Let's examine a player with great speed and great discipline at the plate. Let's say he steals 60 bases in 65 attempts and draws 100 walks. Let's further characterize him as someone who can frequently take an extra base, goes from first to third quickly and is a smart baserunner who rarely makes outs on the basepaths. Our player with great speed will reap the benefits of added base hits because of his ability to beat out throws by the third baseman and shortstop that other players without his speed cannot. If he does not have the speed he might only hit .260 but if he gets 20 infield hits that are attributed to his speed, in 500 ABs he's now a .300 hitter and he will be on base 4% more simply because of his speed. Thus he will be able to utilize his speed more because his OBP is .417.

Now let's say that he tears a hammy and his speed is significantly inhibited. He now steals 20 bases in 30 attempts. He is no longer able to grab the extra bases he once was and occasionally makes an out going from first to third on a single. He still draws 100 walks. The number of infield hits he has as a result of his speed is reduced to 2. He's still a .260 hitter but the extra two "speed" hits only increase his average to .264. This drops his OBP to .383. Effectively, his lost speed directly cost him .034 of OBP or 3.4% less chance of getting on base with each plate appearance. What's more, though hard to quantify, is the lost bases he would have been able to take on the basepaths.

His speed is only valuable if he's able to use it. He's only able to use it when he's on base. The value of speed is directly tied to OBP and in a more loose way, the value of OBP is tied to speed.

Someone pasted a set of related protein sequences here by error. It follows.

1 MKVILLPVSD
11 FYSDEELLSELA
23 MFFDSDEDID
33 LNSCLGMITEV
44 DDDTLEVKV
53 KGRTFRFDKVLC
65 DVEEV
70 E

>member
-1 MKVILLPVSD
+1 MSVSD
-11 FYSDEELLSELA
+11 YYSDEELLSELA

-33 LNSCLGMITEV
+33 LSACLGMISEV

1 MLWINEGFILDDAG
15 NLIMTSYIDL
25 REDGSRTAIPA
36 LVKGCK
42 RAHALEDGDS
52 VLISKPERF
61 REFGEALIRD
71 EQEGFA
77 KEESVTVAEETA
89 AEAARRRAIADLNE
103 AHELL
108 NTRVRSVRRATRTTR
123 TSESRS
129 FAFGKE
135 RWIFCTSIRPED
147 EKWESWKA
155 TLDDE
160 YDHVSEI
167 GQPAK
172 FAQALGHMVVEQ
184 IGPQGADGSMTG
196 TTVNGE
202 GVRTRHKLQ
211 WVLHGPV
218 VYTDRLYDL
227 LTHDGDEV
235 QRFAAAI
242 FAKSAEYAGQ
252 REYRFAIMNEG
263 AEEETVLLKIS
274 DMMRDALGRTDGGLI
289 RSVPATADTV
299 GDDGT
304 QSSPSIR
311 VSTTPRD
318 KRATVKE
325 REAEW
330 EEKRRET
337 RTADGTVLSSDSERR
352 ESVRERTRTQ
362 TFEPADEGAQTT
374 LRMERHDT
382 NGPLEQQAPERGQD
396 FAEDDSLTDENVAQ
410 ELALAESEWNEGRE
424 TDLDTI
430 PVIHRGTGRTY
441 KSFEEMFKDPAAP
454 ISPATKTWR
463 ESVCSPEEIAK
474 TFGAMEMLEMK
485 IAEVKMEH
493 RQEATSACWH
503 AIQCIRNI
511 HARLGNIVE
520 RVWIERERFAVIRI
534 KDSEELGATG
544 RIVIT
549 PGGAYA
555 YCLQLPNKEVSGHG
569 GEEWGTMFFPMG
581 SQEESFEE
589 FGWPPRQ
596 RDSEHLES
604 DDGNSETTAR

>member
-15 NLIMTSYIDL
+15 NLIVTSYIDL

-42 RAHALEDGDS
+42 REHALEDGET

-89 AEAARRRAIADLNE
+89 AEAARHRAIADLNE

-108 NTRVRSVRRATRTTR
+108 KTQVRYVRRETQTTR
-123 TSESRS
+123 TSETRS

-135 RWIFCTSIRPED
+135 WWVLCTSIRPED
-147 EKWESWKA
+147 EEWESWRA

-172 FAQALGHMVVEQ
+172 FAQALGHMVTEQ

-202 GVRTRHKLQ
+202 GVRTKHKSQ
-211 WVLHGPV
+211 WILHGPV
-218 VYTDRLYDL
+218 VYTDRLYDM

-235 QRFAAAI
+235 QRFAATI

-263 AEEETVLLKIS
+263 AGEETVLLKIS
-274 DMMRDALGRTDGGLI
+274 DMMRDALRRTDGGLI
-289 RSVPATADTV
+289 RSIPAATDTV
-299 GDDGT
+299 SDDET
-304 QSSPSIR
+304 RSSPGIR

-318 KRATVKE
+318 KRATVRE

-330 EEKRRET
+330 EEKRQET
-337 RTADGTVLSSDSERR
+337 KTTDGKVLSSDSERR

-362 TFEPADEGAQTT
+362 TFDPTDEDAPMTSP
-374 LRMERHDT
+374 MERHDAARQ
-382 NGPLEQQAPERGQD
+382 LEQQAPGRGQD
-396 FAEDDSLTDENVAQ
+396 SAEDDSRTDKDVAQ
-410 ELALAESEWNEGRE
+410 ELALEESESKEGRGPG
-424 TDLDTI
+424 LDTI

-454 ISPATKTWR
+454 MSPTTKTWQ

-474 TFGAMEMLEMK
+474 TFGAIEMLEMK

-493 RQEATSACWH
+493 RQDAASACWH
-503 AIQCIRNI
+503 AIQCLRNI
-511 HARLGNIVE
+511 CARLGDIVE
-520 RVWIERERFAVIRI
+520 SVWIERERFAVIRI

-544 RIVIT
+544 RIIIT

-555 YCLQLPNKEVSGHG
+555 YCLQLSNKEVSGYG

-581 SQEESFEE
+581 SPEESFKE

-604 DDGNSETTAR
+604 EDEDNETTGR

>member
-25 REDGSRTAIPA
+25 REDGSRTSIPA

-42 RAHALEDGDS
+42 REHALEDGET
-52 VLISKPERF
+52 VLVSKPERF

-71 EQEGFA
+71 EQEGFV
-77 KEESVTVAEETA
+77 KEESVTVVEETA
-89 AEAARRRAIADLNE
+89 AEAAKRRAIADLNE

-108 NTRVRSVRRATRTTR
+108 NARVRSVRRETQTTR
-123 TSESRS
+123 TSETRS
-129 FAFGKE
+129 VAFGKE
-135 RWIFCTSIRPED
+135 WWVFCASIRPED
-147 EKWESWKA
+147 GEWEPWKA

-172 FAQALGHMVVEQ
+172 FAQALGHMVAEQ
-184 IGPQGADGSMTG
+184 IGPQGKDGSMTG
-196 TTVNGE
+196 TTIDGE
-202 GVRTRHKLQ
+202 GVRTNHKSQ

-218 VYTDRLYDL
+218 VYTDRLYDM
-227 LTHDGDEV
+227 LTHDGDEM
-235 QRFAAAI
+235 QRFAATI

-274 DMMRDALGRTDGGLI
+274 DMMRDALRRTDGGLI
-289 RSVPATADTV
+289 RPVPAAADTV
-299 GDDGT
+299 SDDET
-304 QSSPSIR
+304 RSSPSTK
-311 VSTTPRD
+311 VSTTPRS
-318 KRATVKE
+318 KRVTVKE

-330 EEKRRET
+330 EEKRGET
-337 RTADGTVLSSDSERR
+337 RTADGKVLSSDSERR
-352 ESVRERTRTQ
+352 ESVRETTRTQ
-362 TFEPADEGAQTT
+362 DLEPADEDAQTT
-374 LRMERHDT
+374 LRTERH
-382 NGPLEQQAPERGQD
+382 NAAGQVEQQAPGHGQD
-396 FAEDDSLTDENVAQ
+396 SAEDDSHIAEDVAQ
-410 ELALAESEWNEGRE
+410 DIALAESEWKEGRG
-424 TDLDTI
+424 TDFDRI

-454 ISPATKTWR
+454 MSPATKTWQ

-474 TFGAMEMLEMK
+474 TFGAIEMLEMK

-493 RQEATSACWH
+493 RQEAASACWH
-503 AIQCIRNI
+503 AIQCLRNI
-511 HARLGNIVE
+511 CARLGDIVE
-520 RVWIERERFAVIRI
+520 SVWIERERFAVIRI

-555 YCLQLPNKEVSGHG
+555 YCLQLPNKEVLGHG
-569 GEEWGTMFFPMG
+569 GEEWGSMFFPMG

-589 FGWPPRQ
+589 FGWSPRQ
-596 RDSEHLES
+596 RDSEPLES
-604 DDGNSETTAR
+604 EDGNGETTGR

It isn't that you can only have discipline if you have speed or vice versa, it's that the value of each is tied to the other. Manny Ramirez and Travis Hafner illustrate this wonderfully. They both have high OBPs and very good plate discipline. But both are quite slow. They are not smart baserunners and probalby cost their team several runs a year because of their lack of speed and mistakes on the basepaths. But if they had Carl Crawford's speed they would be able to add runs for their team beyond what Crawford is able to do with his significantly lower OBP. OBP is the tangible measure of discipline and OBP is affected by average. Speed definetely affects average. There's the most obvious link but certainly not the best.

It shouldn't be too hard to see how the skills affect each other in theory but if you want to see real examples of this, look at players whose only value was OBP and speed and look at their careers once one of their skills go you will find two things:
1. There are not many major league players with just those two skills. Billy Hamilton is one old school player and you can find a few others but there aren't a lot.
2. When speed fails them or OBP fails them, their careers go in the tank quickly because they have nothing to fall back on. An HR hitter who suddenly has warning track power will still be able to hit doubles and provide nearly the same average but that's not the case with speed/discipline guys.
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Postby greenandgold » Sun Nov 26, 2006 8:01 pm

Forgetting your hypothetical players for a moment since they seem to show that speed increases OBP which is not really what we are bickering, where I agree with you is
His speed is only valuable if he's able to use it. He's only able to use it when he's on base. The value of speed is directly tied to OBP and in a more loose way, the value of OBP is tied to speed.

It isn't that you can only have discipline if you have speed or vice versa, it's that the value of each is tied to the other.

But I really only agree with that in the sense that the value of any skill a MLB player has is tied to his possesion of any other skill, so basically in the biggest generality I can think of.

Anyway, this is a worthless arguement and I guess we can stop it now because it isn't going anywhere.